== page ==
Arizona Republic from Phoenix, Arizona on June 18, 1970 · Page 40
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Arizona Republic from Phoenix, Arizona · Page 40

Phoenix, Arizona
Issue Date:
Thursday, June 18, 1970
Page 40
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Page 40 article text (OCR)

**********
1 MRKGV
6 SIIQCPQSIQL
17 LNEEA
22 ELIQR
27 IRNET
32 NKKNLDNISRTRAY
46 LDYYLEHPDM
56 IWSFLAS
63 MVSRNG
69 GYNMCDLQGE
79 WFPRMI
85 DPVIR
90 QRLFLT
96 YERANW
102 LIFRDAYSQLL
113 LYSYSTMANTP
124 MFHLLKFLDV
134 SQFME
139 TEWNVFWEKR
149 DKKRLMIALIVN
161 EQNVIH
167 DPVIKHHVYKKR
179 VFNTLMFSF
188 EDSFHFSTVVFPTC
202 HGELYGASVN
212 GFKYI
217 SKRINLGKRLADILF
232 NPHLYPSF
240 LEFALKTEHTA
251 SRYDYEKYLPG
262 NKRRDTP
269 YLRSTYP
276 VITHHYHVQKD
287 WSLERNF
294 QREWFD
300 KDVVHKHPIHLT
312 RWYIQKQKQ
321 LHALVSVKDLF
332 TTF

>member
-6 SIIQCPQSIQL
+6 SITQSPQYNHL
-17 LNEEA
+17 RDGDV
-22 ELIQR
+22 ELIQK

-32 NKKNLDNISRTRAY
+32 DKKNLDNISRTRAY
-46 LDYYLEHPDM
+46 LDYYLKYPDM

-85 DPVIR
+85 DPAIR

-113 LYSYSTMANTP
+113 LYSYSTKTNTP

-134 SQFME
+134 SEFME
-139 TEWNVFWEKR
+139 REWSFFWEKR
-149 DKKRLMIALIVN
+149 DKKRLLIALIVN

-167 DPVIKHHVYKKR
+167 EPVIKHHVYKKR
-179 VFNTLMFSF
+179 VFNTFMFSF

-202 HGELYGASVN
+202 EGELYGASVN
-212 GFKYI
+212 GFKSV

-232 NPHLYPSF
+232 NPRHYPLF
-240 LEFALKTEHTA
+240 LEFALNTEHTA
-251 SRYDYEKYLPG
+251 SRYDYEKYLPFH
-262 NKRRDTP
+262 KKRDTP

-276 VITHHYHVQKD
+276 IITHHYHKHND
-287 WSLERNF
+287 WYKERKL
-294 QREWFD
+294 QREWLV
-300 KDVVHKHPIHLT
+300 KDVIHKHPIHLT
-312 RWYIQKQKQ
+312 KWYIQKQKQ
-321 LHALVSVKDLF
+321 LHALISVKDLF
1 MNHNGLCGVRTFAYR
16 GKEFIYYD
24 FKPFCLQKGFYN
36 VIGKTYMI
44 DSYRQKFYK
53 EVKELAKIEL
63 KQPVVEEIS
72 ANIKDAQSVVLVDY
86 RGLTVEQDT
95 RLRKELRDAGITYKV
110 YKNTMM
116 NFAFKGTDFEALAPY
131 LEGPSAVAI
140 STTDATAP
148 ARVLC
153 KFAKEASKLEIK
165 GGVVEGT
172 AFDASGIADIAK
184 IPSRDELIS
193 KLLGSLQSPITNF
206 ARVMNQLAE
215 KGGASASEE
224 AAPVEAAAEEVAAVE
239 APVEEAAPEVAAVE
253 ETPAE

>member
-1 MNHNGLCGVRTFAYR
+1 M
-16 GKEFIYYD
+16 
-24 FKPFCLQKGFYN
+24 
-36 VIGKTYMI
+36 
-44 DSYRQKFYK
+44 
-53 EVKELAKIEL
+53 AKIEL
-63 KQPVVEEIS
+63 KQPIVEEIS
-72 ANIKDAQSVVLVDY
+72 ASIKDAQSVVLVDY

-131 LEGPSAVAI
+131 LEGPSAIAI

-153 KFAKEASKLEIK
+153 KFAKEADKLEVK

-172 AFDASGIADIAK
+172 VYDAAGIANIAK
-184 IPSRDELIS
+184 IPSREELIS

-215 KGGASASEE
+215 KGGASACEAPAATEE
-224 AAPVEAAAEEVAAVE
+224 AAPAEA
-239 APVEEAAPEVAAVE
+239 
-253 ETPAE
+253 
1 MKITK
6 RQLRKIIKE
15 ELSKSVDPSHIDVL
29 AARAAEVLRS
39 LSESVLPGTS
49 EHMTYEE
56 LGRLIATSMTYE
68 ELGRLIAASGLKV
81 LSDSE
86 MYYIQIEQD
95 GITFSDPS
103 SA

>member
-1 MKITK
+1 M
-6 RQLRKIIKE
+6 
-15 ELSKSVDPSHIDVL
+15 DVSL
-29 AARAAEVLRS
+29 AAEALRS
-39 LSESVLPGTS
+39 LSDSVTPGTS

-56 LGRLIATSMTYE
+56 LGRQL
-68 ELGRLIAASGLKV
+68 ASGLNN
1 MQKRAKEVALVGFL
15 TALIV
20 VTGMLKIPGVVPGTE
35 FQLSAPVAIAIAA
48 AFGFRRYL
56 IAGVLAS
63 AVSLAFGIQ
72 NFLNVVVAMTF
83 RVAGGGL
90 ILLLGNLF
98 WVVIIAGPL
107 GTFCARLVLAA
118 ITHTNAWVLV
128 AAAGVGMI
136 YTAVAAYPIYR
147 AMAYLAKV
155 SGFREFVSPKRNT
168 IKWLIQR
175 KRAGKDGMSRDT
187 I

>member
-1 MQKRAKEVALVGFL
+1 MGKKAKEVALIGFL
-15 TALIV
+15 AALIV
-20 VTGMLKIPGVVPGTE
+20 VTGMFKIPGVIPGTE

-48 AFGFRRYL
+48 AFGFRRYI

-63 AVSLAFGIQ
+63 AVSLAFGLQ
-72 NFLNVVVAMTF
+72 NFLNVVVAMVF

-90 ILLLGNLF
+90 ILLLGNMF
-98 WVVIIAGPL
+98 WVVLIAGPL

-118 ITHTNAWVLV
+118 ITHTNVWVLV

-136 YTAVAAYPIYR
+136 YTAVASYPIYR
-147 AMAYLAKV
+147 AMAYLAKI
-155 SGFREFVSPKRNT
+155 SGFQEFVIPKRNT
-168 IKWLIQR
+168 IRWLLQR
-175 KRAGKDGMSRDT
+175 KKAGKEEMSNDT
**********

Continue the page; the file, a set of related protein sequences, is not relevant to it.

ALL EDITIONS 24 The Arizona Republic Phoenix, Hum., Jane 18, Mexican 'bomber* will have place in book on Arizona aviation history By NYLE LEATBAM No one in 1913 had really decided if those newfangled flying machines could havfe any practical use in a war but Mexican revolutionaries were willing to try it. Agents brought a crated Curtis biplane, complete with a supply of aerial bombs, into Arizona by train, then hauled it in wagons to a ranch south of Tucson. As they assembled the airplane for flight into Mexico, the law showed up and confiscated the machine* posting a guard. Next morning the airplane and the guard had both disappeared, presumably across the border for an early attempt at strategic bombing. The guard was suspected of being a double agent. A complete account of Arizona's aviation history is now being written to shed light on this and other episodes. The book should be ready for publication in about 18 months. Ruthe and Bob Reinhold of 333 E. Catalina Drive have been part of Arizona aviation longer than most (and less than some, they would hasten to add). For years they have thought someone should write a history. Ruth his better known as the hardworking copilot of another flyer, Sen. Barry Goldwater, R-Ariz., than as a historian, but she doesn't mind research and talking to the oldtimers. About four years ago, Ruth began putting together a few notes and photos with moral and financial support from Photo eourtwy of H*ton SchnHtt Joe Schmltt stood beside his Thomas Morse Scout for this photograph at the old air field located at Central and Roanoke in 1923. Powered with a LaRhone rotary engine of 80 horse power, the "Tommy" was the first U.S. fighter produced in quantity, and many, like this one, were bought as surplus by civilians. Goldwater and James Vercellino, head of the State Department of Aeronautics. Help also came from Bert Fireman of the Arizona Historical Foundation at Arizona State University. One of many interested individuals, Gil Hausler, spent countless eye-straining hours reading 50 years of microfilmed newspapers in The Arizona Republic and The Phoenix Gazette library. The project snowballed. Ruth almost was overwhelmed with the volume of photos and notes from albums and dusty trunks as aviation veterans dug into their pasts. In 1934 America's foremost woman flyer, Amelia Earhart was flying about the United States in an autogyro, sponsored by the Beechnut Chewing Gum Co. Photographer E. D. Newcomer chartered a camera plane and flew out to meet her near Gila Bend. It was a slow trip back because the Just about two decades after Arizona's Indian wars ended, its aviation history began. Libraries are full of works about the Apaches and the cavalry and their pioneer contemporaries, but no one has ever put together a definitive history of Arizona's long love affair with flying. Until now. „ , \ autogyro flew at a airspeed of about 60 miles per hour. The camera plane flew circles around her most of the way back, but they finally reached Phoenix. Newcomer shot this photo of her as she turned over the county court house and the downtown section. About 1931 a Northrop Alpha piloted by Harland Hull across Arizona for Western Air-Express, made a forced landing beside the Little Colorado River near Leupp on the Navajo Reservation. There were no injuries and the airplane, not badly damaged, was Phot* cwntMy Luc*m* Wtlfett repaired and put back in service. The Alpha carried 2 or 3 passengers plus mail inside while the pilot flew from an open cockpit. The original Apache Airlines operated this Kreutzer K3 trimotor in 1929-1930 on schedule front Phoenix to Superior and Globe, where the photo was made in front of their hangar, at Globe's Midland Airport. With three LeBlond engines of 90 horse power, Photo courtesy Ralph Vawhn the little trimotor carried five over the mountains in relative security and comfort, the last word in safety in those days. Photo courtesy Stacy C. Hlnkl* One of the most interesting photos among those being collected by Ruth Reinhold is a souvenir from the border flying days of Lt. Stacy C. Hinkle, showing the overlapping of two eras. Army troopers and airplanes worked together to police the Mexican border. The DH4 flying above the cavalry in 1920 is of the 12th Aero Squadron. The borders flyers did not have the best safety record, averaging one wrecked airplane for each 40 hours of flying. When the twin engine Lockheed F1A arrived la Gila B«n4 Nov. 26, 1918, after a troubled flight from San Diego, the whole town turned out, Refueled, it blew a tire, trying to avoid an enthusiastic Ford driver who raced them on take off. Next day, repairs made, pilot Bob Ferneau is shown at (he controls in the rear cockpit, ready 10 try again. On its second try to take off from an ln> provished runway at Gila Bend, one of the engines of the Lockheed F1A failed 20 feet in the air. The airplane smashed into the ground, ending ihe attempt lu fly from Hun Diego to Washington. Pilot Bob Ferneau was not hurt, but crewmen Leo Flint and Swede Meyerhoffer were badly injured. They survived due to the care of a doctor and nurse who were present and alf>w th;tnks Photos courtwy of Mr*. 0. to the help of Mrs. U. L. Logan of Gila Bend who turned a bedroom of her store into a

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